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Islands of Wilsons Promontory




From its rugged mountains to gold and white beaches, tall rainforest to ever moving sand dunes, coffee coloured creeks and friendly wildlife there is little that Wilsons Promontory National Park does not offer. A significant part of its charm is its islands. A few of them are visible from the main road leading to Tidal River. They are Shellback Island, Norman Island and Glennie Group of Islands comprising Great Glennie, Dannevig, Citadel and McHugh Islands. Others can be seen from various vantage points along the walking tracks of the park. The latter four can be seen clearly from Norman Beach near Tidal River. Though they look close enough to swim out to, they are in fact some 8 km out to sea. The best vews of Cleft, Kanowna, Anser and Wattle Islands in the south are from the summit of Mt Oberon.

The mountainous spine of Wilsons Promontory is believed to have once been part of the high land that formed an isthmus extending in a south easterly direction, past South East Point, across what is now Bass Strait, through the Hogan, Curtis and Kent Groups of Islands, to Flinders Island, and Tasmania's north east. The islands which now dot the Promonotory were once part of this 'bridge'. The high mountainous ridge can be traced back to sometime in the Devonian Period, 395-350 million years ago, when molten rock pushed its way up into overlying rock deposits, where it cooled and solidified into granite. Over millions of years the overlying rocks were eroded exposing the granite mass. This in itself was eroded, although as happens with granite, it eroded unevenly. What was left is a spine of rugged granite peaks and islands of various shapes and sizes.

Since the end of the Tertiary Period, two million years ago, the sea has fallen and risen at least four times as World climates changed during the Ice Ages. The last major land connection was only some 12000 years ago. Some consider that Wilsons Promontory was an island about 4000 years ago, until the sand built up in the south west to form the Yanakie isthmus, thus joining 'The Prom" to the rest of Victoria. However, if this was the case, than the Aboriginal archaeological finds at Darby Bay, dating back 7500 years, make for considerable speculation.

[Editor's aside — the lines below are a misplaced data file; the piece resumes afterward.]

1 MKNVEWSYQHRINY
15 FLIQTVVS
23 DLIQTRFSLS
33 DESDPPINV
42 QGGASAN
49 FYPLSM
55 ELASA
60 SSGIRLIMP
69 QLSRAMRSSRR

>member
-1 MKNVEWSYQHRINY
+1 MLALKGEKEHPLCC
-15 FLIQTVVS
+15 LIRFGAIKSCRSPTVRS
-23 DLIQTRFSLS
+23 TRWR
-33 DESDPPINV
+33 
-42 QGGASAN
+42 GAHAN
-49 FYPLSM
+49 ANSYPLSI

All the islands close to 'The Prom'; Doughboy, Granite, Bennison, Rabbit, Rabbit Rock, Wattle, Norman, Shellback and the Anser and Glennie Groups are included in the Wilsons Promontory National Park. However, Rodondo Island and those islands further away fall within the State of Tasmania, as the Victorian State boundary extends only seven kilometres south of the tip of the Prom. Some of these incredible islands were considered as a site for a lighthouse back in 1850's.

Skull Rock, Vic



Skull Rock, also known as Cleft Island, gains its name from a huge cave on one side giving the impression of a human skull. The Rock is fascinating not only because of its appearance but also because it was proposed in 1853 as one of the sites for a lighthouse (another was Rodondo). Eventually common sense won and the lighthouse was built on the mainland at the less forbidding South East Point in 1859. A painting of the rock dating from the late 19th century, has a caption which declares that the west-facing cave has yet to be explored by man. Even today, few people have entered the island as there is no safe anchorage for vessels.



The Kanowna, once a hospital ship for wounded soldiers from Gallipoli, sank off Wilsons Promontory after striking Skull Rock in 1929. The wreck was found by a team of divers on Anzac weekend 2006. The 7105-tonne ship's location was unknown because she had drifted for hours before finally sinking, stern-first, on the morning of 18th February, 1929. The night before, the Kanowna had been steaming from Sydney to Melbourne when she hit Skull Rock at 8.39pm. Her recent discovery has brought to the surface speculation that this was no accident. It was supposedly a foggy night when the Kanowna suffered "a glancing blow". In a later court of inquiry, blame came to rest on the ship's master, who was told he should have slowed down. Survivors remember an almighty crash and the ship shuddering from end to end, then lurching. By 10pm the 141 passengers had abandoned ship, to be picked up by the nearby SS Mackarra. More than £200,000 of cargo, including three cars, settled with the ship on the bottom of Bass Strait. Divers found that the wreck was intact, an entire ship with all of its passenger belongings, cargo and fittings, a time capsule from 1929.

Boundary Islet